By Robert Trimborn, Airport Manager, Santa Monica (CA) Municipal Airport
Santa Monica Fees ExplainedThe target: protecting the airfield, not deterring bizav use, says manager In the September 2003 edition of Airport Business, it was reported that the Santa Monica Airport (SMO) opposed the recently published FAA Notice of Proposed Policy regarding weight-based restrictions at airports "after recently imposing weight-based landing fees in a move to discourage larger business aircraft use." Here, SMO manager Bob Trimborn offers a clarification of the airport's fee structure as well as the motivations behind its implementation.
It is true that the City of Santa Monica opposed the proposed policy that is patently unworkable and places an undue burden on airport operators by forcing them to establish a complex tracking and points system to accommodate aircraft that exceed the airport's pavement design weight limitations.
However, it is inaccurate to characterize the recently adopted revised landing fee program as a program designed to deter larger business aircraft use.
The revised landing fee program is based upon a relative damage factor scale that relates the negative impacts caused by the weight of specific aircraft. Pavement condition is directly affected by usage and therefore the associated maintenance costs are directly correlated with the weight of aircraft and their impact on the airside surfaces. This type of user fee is not a new concept in the transportation industry - outside of aviation. It is primarily applied to interstate trucking and, in some cases, assessed by local governments to refuse haulers, asphalt/concrete businesses, gravel pit operators, and other heavy truck-intensive industries which damage community roadways leading to and from their primary facilities.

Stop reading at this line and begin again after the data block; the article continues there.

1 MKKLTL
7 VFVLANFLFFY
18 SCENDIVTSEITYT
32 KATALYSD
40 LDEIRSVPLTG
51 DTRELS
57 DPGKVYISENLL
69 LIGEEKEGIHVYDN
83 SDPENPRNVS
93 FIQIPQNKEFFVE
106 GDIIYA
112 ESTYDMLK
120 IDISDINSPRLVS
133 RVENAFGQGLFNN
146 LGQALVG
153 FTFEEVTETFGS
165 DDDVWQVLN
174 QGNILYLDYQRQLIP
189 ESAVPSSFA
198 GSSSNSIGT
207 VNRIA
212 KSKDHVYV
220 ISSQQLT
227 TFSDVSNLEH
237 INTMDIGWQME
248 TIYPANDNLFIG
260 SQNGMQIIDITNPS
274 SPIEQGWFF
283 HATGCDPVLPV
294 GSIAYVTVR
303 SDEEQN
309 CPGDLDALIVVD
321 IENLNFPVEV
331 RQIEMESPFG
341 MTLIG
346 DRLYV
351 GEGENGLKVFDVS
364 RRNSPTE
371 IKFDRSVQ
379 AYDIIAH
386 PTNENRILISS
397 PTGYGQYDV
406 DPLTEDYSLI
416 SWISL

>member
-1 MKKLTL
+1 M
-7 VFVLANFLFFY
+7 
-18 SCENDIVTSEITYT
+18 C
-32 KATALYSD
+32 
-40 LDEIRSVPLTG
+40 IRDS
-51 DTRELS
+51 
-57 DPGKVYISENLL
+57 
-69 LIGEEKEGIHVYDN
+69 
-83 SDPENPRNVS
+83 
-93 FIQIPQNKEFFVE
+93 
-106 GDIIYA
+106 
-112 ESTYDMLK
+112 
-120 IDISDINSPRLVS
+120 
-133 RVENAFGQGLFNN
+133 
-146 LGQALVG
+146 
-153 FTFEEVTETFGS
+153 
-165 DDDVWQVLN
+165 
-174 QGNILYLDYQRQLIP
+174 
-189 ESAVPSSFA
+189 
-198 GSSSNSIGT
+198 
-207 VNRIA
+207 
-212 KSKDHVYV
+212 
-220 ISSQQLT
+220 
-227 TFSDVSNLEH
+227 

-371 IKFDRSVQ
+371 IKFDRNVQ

In 2000, the City of Santa Monica hired a highly reputable, industry recognized consulting firm to conduct a comprehensive analysis of the airport's runway and taxiway pavement infrastructure. The final report established the existing condition of the airside pavement surfaces and also defined and established required maintenance criteria necessary for continued safe operations.
The report correlated the relative damage factor to the funding required for an airside surfaces maintenance program to develop a recommended landing fee schedule.
The weight-based landing fees are tied directly to the maximum landing weight of an aircraft and account for the increased damage caused by heavier aircraft. The analysis further indicated that aircraft weighing less then 10,000 lbs. have a negligible impact on the pavement surfaces and therefore recommended that such "light" aircraft be exempted from landing fees.
Based upon the existing fleet mix and operational activity, the anticipated revenues generated by the revised landing fees will cover the cost of the pavement maintenance program.